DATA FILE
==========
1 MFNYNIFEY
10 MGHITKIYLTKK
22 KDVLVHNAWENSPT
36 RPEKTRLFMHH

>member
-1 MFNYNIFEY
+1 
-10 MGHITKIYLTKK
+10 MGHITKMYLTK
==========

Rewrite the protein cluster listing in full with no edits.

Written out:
1 MFNYNIFEY
10 MGHITKIYLTKK
22 KDVLVHNAWENSPT
36 RPEKTRLFMHH

>member
-1 MFNYNIFEY
+1 
-10 MGHITKIYLTKK
+10 MGHITKMYLTK